A Not So Obvious Estate Planning Mistake

working at desk

       You just got done signing estate plan papers with your attorney, and he summarizes everything you have just done,

“Today you completed your Estate Plan.  You have a pour over will that will act like a big broom and sweep all personal property into your Trust when you pass away if it isn’t already titled in the name of the trust.

 You have also created a revocable living trust where you can control all of your property as you are the initial trustee and when you and your husband die, the assets within the trust will be     distributed evenly among your children.

You have also named your responsible son, to hold your Springing Power of Attorney knowing that if you and your wife became incapacitated he would be able to step in and make sure the rental properties were being taken care of and make sure all of your financial needs are met.  You have also appointed him to be the successor trustee to manage the distribution of the estate.

In addition to this, you have named your thoughtful daughter to be your agent for medical decision purposes. You have also instructed her as well as the rest of the family how you would like to be treated if you can no longer speak for yourself.

He says I would like to commend you in your preparation as well because you have even prearranged your funeral expenses and program.  Your children couldn’t have asked for an easier more thought out transition of your assets.  You must really care for them to have done all this work in advance.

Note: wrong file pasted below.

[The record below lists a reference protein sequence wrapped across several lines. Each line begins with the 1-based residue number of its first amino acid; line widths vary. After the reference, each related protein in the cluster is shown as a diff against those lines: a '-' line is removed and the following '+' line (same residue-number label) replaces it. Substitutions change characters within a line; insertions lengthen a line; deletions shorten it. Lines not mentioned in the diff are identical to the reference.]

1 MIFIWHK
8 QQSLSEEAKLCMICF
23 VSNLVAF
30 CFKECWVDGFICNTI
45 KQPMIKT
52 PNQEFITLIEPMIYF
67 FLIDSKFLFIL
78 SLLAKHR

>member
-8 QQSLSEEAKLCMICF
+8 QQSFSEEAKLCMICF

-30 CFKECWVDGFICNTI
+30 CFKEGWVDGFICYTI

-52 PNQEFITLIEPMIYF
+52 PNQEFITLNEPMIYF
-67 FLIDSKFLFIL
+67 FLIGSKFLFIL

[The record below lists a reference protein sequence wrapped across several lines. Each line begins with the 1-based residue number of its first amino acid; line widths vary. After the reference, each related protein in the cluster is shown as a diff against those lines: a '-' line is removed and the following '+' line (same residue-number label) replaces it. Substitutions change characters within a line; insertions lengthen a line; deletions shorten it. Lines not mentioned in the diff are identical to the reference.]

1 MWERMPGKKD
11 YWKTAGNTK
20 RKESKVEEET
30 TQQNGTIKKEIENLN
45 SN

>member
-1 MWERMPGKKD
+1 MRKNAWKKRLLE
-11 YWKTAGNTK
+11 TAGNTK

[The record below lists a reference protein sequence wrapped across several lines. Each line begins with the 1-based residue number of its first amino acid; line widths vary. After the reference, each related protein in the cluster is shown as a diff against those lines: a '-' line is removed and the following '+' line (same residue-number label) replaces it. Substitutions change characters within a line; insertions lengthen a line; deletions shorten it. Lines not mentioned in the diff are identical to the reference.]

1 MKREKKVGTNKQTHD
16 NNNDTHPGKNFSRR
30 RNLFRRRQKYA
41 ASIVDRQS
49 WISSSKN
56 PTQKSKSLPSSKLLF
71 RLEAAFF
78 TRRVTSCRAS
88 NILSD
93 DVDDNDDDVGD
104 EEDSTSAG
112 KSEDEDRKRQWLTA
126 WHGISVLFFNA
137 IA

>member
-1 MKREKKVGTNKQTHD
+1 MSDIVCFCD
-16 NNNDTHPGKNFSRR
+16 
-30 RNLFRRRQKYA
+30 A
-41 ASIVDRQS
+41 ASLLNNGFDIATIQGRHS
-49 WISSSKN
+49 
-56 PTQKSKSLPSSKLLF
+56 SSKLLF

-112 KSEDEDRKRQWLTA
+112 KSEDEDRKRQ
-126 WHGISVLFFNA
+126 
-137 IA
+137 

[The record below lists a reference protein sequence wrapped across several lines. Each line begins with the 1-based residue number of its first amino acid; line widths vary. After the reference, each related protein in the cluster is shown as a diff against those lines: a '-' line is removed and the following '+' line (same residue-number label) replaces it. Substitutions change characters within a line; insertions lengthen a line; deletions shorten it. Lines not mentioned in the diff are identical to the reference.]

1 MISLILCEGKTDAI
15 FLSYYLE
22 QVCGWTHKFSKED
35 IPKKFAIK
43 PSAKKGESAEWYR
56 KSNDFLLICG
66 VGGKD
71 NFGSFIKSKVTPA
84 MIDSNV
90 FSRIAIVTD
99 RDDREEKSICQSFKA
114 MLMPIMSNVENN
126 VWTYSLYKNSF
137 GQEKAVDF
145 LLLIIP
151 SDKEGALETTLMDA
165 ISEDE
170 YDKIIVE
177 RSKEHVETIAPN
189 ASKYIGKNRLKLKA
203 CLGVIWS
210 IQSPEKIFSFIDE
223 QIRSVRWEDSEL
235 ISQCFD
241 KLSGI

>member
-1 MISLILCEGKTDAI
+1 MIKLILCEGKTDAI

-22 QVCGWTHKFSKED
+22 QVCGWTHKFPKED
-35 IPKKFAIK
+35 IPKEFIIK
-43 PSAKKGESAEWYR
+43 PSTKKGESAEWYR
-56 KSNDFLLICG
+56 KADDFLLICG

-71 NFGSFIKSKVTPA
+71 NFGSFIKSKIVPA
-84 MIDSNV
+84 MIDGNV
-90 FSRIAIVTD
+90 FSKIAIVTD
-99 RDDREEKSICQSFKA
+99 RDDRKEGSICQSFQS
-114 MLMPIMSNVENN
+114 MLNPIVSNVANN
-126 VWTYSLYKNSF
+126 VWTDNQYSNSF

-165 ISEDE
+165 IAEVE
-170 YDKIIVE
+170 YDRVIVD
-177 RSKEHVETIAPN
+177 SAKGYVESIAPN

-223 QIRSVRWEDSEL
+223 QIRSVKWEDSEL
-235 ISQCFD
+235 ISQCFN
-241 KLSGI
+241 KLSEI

You arrive home, look at your wife, and smile.  Now you can relax knowing that your children will not have to deal with the probate process and the fighting that nearly split you and your siblings apart when your parents died.

Tragically, one week after the signing of the documents, you and your wife die while camping when a meteor hits your tent.

Your children find your binder with estate planning documents inside.  Your son takes the binder and approaches the banks where your accounts are held, the Realtor, and the DMV to begin transferring your assets as directed in the Trust.  Much to his surprise each of the institutions refuse to even talk with him about the assets.  Why?!?!?  It turns out that you and your wife neglected to fund the trust.  You did not actually convey title from yourselves to the Trust.  Your son now has to run all the assets through probate court in order to transfer the property into the trust in order to distribute them.  Wait a minute you think, what about that Pour-Over will?  That big broom ought to be worth something.  In fact, the Pour Over will is worth something.  The Will ensures that the property will make it into the Trust but it still has to go through probate.

Empty Trusts by themselves are useless.  Empty trusts coupled with a pour over will are useful and private but they still have to go through probate.  Funded Trusts are useful, private, and can be distributed very quickly.


If you wonder if you have any question as to whether your Trust has been funded please don’t leave it to chance.  Wes Winsor Law offers a free estate plan review.  Call now to set one up (435)669-9755 or schedule an appointment online here.

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